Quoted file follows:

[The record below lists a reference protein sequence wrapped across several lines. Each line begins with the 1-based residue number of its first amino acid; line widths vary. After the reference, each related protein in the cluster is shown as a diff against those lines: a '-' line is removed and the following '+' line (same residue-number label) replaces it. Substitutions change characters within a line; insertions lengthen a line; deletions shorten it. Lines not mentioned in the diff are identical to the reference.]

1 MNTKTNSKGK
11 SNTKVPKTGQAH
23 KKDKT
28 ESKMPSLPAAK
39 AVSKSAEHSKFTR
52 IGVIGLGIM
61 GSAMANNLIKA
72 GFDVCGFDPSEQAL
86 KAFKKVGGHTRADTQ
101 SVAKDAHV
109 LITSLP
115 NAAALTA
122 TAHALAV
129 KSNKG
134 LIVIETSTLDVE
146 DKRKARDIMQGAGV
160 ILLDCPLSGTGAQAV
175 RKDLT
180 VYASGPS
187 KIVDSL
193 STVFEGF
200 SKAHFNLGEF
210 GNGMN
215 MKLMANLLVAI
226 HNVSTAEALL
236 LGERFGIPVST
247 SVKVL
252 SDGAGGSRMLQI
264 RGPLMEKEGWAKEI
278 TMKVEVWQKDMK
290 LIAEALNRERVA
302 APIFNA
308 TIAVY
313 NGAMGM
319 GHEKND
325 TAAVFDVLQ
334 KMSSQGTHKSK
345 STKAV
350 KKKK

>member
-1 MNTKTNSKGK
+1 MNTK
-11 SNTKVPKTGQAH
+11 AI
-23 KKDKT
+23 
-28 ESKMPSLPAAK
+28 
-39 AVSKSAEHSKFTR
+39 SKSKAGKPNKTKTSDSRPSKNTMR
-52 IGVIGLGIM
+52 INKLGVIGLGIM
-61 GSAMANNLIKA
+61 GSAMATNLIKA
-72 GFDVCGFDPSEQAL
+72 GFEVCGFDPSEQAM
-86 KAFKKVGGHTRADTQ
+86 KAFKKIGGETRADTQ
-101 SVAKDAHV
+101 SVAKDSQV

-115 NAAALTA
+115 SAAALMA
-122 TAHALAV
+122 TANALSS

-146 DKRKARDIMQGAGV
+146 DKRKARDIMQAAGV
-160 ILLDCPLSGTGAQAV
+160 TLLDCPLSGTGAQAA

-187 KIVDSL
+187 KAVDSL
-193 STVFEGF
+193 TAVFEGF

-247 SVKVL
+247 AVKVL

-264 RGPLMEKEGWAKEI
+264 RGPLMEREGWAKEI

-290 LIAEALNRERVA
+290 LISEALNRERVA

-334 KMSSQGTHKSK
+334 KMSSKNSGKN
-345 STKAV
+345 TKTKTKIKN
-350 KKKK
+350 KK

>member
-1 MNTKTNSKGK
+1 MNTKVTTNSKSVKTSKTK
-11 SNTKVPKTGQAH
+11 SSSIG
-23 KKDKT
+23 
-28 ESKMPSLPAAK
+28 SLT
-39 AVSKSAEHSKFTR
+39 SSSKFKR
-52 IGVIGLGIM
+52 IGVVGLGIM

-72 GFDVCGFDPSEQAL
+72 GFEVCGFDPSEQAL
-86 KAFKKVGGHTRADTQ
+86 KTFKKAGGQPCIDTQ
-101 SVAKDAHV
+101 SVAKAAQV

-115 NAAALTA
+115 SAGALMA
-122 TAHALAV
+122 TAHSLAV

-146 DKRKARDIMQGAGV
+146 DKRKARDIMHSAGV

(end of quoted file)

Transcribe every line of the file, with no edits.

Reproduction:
[The record below lists a reference protein sequence wrapped across several lines. Each line begins with the 1-based residue number of its first amino acid; line widths vary. After the reference, each related protein in the cluster is shown as a diff against those lines: a '-' line is removed and the following '+' line (same residue-number label) replaces it. Substitutions change characters within a line; insertions lengthen a line; deletions shorten it. Lines not mentioned in the diff are identical to the reference.]

1 MNTKTNSKGK
11 SNTKVPKTGQAH
23 KKDKT
28 ESKMPSLPAAK
39 AVSKSAEHSKFTR
52 IGVIGLGIM
61 GSAMANNLIKA
72 GFDVCGFDPSEQAL
86 KAFKKVGGHTRADTQ
101 SVAKDAHV
109 LITSLP
115 NAAALTA
122 TAHALAV
129 KSNKG
134 LIVIETSTLDVE
146 DKRKARDIMQGAGV
160 ILLDCPLSGTGAQAV
175 RKDLT
180 VYASGPS
187 KIVDSL
193 STVFEGF
200 SKAHFNLGEF
210 GNGMN
215 MKLMANLLVAI
226 HNVSTAEALL
236 LGERFGIPVST
247 SVKVL
252 SDGAGGSRMLQI
264 RGPLMEKEGWAKEI
278 TMKVEVWQKDMK
290 LIAEALNRERVA
302 APIFNA
308 TIAVY
313 NGAMGM
319 GHEKND
325 TAAVFDVLQ
334 KMSSQGTHKSK
345 STKAV
350 KKKK

>member
-1 MNTKTNSKGK
+1 MNTK
-11 SNTKVPKTGQAH
+11 AI
-23 KKDKT
+23 
-28 ESKMPSLPAAK
+28 
-39 AVSKSAEHSKFTR
+39 SKSKAGKPNKTKTSDSRPSKNTMR
-52 IGVIGLGIM
+52 INKLGVIGLGIM
-61 GSAMANNLIKA
+61 GSAMATNLIKA
-72 GFDVCGFDPSEQAL
+72 GFEVCGFDPSEQAM
-86 KAFKKVGGHTRADTQ
+86 KAFKKIGGETRADTQ
-101 SVAKDAHV
+101 SVAKDSQV

-115 NAAALTA
+115 SAAALMA
-122 TAHALAV
+122 TANALSS

-146 DKRKARDIMQGAGV
+146 DKRKARDIMQAAGV
-160 ILLDCPLSGTGAQAV
+160 TLLDCPLSGTGAQAA

-187 KIVDSL
+187 KAVDSL
-193 STVFEGF
+193 TAVFEGF

-247 SVKVL
+247 AVKVL

-264 RGPLMEKEGWAKEI
+264 RGPLMEREGWAKEI

-290 LIAEALNRERVA
+290 LISEALNRERVA

-334 KMSSQGTHKSK
+334 KMSSKNSGKN
-345 STKAV
+345 TKTKTKIKN
-350 KKKK
+350 KK

>member
-1 MNTKTNSKGK
+1 MNTKVTTNSKSVKTSKTK
-11 SNTKVPKTGQAH
+11 SSSIG
-23 KKDKT
+23 
-28 ESKMPSLPAAK
+28 SLT
-39 AVSKSAEHSKFTR
+39 SSSKFKR
-52 IGVIGLGIM
+52 IGVVGLGIM

-72 GFDVCGFDPSEQAL
+72 GFEVCGFDPSEQAL
-86 KAFKKVGGHTRADTQ
+86 KTFKKAGGQPCIDTQ
-101 SVAKDAHV
+101 SVAKAAQV

-115 NAAALTA
+115 SAGALMA
-122 TAHALAV
+122 TAHSLAV

-146 DKRKARDIMQGAGV
+146 DKRKARDIMHSAGV